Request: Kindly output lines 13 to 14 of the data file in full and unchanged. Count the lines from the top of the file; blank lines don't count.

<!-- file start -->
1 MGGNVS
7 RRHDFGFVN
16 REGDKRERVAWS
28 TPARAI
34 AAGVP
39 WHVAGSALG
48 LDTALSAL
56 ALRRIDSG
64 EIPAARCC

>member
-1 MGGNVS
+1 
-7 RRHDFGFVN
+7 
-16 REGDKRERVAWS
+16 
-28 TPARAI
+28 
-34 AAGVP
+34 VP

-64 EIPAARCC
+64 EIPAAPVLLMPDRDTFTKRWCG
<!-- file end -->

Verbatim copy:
-7 RRHDFGFVN
+7 